Tuesday, February 12, 2008

Some people should die, that's just unconscious knowledge

As a fan of the Dexter novels, I was a bit nervous about the Dexter television show on Showtime. I needn't have worried. Michael C Hall nicely captures Dexter's mix of fake emotion, goofiness and cold murderous need. If you are not familiar with the books, Dexter is a oddball. He has a girlfriend, He works as a blood spatter analyst for the Miami PD. For fun he hunts and brutally kills the criminals that the justice system can't catch. In episodes 1 & 2, a child murderer, a rape snuff film maker and a serial drunk driving killer come to unpleasant ends.

He chooses these bad people because his foster father realized early on that something was not quite right with son. He trained him to follow the code, which sets rules for who Dexter can kill and who he cannot. He calls his need his Dark Passenger and he is unable to resist.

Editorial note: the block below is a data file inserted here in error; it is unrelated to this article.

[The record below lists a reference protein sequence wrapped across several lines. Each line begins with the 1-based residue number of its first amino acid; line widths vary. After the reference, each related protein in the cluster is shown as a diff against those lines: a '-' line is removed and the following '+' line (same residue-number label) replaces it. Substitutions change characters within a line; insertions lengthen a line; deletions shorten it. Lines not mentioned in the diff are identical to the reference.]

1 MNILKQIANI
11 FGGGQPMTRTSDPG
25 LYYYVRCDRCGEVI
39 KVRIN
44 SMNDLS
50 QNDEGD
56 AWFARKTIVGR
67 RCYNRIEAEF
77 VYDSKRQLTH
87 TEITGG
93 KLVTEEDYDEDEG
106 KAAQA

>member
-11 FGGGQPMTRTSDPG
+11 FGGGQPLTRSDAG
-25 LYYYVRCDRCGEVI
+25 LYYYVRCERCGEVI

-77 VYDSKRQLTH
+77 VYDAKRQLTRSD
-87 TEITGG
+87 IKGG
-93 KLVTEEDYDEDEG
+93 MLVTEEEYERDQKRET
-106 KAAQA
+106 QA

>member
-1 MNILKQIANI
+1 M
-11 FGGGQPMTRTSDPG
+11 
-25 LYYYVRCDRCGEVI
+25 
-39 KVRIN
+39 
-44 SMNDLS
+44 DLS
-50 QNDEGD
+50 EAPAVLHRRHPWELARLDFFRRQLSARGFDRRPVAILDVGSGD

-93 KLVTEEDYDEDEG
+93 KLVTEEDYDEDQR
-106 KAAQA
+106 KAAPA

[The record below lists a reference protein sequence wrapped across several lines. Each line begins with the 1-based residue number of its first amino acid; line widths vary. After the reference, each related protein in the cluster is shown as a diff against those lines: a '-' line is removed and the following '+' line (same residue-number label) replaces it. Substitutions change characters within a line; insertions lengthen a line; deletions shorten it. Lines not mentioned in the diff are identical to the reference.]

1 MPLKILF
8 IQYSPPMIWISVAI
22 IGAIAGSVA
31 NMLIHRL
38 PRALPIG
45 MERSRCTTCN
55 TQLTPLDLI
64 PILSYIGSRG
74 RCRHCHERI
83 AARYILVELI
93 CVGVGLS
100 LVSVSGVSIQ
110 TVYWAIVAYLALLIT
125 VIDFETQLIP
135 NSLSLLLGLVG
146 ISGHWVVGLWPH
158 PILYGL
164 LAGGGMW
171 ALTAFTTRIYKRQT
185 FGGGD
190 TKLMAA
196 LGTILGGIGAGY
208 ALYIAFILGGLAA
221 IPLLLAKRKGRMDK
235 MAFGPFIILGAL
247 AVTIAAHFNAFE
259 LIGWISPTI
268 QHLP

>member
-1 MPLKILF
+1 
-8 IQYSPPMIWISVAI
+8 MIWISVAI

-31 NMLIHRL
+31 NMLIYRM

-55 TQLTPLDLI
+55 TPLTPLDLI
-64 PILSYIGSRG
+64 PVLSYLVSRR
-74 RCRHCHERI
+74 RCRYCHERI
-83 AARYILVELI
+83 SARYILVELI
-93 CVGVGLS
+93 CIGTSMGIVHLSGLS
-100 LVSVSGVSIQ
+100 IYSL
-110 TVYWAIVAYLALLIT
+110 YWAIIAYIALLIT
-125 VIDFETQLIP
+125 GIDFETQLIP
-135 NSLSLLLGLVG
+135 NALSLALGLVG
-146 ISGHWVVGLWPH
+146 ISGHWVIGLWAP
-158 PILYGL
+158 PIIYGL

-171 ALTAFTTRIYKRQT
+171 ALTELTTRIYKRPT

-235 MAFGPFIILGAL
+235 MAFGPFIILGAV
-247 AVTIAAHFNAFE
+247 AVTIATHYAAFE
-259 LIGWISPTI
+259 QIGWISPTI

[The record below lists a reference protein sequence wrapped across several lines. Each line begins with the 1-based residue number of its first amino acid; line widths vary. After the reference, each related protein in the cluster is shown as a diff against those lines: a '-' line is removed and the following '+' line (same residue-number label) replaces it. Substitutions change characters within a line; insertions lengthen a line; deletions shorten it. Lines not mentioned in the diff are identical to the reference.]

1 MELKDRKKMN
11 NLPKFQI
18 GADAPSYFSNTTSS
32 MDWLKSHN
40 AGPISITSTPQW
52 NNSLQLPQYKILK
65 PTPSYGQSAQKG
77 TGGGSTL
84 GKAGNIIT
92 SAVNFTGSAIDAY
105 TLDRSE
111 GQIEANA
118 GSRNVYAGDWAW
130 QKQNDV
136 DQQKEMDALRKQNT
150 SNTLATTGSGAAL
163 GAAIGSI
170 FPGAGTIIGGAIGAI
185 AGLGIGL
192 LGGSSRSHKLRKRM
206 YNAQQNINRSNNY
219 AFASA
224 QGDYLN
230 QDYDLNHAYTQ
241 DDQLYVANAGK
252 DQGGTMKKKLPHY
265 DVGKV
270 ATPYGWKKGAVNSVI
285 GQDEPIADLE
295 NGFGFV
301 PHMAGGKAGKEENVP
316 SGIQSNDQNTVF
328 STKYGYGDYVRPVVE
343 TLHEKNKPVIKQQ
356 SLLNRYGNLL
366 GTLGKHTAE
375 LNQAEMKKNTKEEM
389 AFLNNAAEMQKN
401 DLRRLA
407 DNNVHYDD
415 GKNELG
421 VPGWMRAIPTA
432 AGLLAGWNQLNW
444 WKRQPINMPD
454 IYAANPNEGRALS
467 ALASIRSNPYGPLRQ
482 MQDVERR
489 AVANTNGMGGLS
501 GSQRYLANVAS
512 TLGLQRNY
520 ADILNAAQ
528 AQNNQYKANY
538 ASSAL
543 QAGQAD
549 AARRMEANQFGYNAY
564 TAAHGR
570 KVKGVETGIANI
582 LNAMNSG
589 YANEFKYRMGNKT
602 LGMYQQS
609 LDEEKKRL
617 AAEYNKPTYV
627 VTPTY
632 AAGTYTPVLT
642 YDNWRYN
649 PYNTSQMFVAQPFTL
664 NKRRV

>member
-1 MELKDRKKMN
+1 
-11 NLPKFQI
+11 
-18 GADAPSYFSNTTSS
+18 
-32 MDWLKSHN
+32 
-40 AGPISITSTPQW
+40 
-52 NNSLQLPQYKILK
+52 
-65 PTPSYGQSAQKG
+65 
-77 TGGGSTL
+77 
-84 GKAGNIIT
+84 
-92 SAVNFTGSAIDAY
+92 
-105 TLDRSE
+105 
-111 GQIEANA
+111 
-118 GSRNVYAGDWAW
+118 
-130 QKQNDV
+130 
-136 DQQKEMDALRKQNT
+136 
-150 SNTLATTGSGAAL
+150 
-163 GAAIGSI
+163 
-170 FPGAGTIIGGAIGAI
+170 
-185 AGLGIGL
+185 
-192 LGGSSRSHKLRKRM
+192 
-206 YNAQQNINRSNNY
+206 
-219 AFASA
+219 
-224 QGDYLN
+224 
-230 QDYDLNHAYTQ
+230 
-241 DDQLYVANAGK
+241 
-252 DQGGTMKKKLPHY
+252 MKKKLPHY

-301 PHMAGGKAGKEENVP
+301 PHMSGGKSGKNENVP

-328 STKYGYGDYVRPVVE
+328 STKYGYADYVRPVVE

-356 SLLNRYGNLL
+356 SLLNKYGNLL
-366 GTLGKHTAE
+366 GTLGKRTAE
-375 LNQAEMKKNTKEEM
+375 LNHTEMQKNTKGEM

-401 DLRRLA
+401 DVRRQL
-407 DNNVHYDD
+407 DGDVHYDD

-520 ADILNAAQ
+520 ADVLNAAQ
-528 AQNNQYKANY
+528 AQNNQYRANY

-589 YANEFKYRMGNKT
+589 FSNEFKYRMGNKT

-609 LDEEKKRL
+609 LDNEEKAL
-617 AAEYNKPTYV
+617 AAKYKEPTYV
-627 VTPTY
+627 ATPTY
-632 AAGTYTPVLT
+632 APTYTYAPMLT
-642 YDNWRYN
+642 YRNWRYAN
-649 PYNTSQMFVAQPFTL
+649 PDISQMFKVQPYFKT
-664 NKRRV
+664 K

While his need to feed his Dark Passenger is a core component of the show, most of the show is spent with Dexter either amazing his colleagues with his insights into the criminal mind and dealing with people trying to get close to him. On the positive side, he has a girlfriend who is inching closer to sex, an intimacy Dexter neither wants nor understands. On the other, there is Doakes a policeman who understands that Dexter is something out of the ordinary. And not in a good way.

The Dexter stories neatly elude some of the core problems of the vigilante story. Most feature either vigilantes collapsing under the moral weight of their acts (Munich,) an avoidance of killing (Batman) or simply devolving into parody (Death Wish.) Dexter can go on killing until they catch him. Because he researches so long, he makes absolutely certain of the guilt. Collateral damage is hinted at, but rarely touched upon. It's clean and just. And funny.

The emphasis on black humor lets the reader or viewer hide from the bleakness of the underlying message. It also lets them vicariously enjoy the deaths of people who really deserve it.

No comments: